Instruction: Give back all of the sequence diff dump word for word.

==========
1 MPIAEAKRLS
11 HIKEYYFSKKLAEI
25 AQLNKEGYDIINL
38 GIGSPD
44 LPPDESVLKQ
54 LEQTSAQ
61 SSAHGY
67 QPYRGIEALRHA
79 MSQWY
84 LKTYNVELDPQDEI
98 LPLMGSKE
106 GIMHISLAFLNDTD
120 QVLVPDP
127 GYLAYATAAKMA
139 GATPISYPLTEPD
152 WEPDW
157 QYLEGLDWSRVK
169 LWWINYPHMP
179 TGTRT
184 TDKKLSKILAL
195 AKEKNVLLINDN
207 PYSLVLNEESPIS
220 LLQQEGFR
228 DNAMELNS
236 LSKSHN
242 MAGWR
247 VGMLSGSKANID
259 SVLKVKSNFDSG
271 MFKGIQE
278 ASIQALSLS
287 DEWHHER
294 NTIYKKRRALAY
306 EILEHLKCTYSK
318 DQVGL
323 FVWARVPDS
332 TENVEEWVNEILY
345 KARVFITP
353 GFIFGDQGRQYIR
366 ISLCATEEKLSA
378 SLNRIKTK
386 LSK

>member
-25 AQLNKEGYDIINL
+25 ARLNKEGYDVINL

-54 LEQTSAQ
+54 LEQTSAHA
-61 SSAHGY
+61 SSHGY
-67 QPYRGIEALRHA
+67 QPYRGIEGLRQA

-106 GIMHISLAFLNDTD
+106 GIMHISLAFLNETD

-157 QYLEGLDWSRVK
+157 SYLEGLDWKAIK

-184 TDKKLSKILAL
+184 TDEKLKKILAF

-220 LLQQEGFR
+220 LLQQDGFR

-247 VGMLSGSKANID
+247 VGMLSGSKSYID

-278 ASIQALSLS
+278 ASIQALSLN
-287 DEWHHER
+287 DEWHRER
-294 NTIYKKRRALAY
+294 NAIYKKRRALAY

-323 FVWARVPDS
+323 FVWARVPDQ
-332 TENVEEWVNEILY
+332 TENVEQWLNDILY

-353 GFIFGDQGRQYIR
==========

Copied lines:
1 MPIAEAKRLS
11 HIKEYYFSKKLAEI
25 AQLNKEGYDIINL
38 GIGSPD
44 LPPDESVLKQ
54 LEQTSAQ
61 SSAHGY
67 QPYRGIEALRHA
79 MSQWY
84 LKTYNVELDPQDEI
98 LPLMGSKE
106 GIMHISLAFLNDTD
120 QVLVPDP
127 GYLAYATAAKMA
139 GATPISYPLTEPD
152 WEPDW
157 QYLEGLDWSRVK
169 LWWINYPHMP
179 TGTRT
184 TDKKLSKILAL
195 AKEKNVLLINDN
207 PYSLVLNEESPIS
220 LLQQEGFR
228 DNAMELNS
236 LSKSHN
242 MAGWR
247 VGMLSGSKANID
259 SVLKVKSNFDSG
271 MFKGIQE
278 ASIQALSLS
287 DEWHHER
294 NTIYKKRRALAY
306 EILEHLKCTYSK
318 DQVGL
323 FVWARVPDS
332 TENVEEWVNEILY
345 KARVFITP
353 GFIFGDQGRQYIR
366 ISLCATEEKLSA
378 SLNRIKTK
386 LSK

>member
-25 AQLNKEGYDIINL
+25 ARLNKEGYDVINL

-54 LEQTSAQ
+54 LEQTSAHA
-61 SSAHGY
+61 SSHGY
-67 QPYRGIEALRHA
+67 QPYRGIEGLRQA

-106 GIMHISLAFLNDTD
+106 GIMHISLAFLNETD

-157 QYLEGLDWSRVK
+157 SYLEGLDWKAIK

-184 TDKKLSKILAL
+184 TDEKLKKILAF

-220 LLQQEGFR
+220 LLQQDGFR

-247 VGMLSGSKANID
+247 VGMLSGSKSYID

-278 ASIQALSLS
+278 ASIQALSLN
-287 DEWHHER
+287 DEWHRER
-294 NTIYKKRRALAY
+294 NAIYKKRRALAY

-323 FVWARVPDS
+323 FVWARVPDQ
-332 TENVEEWVNEILY
+332 TENVEQWLNDILY

-353 GFIFGDQGRQYIR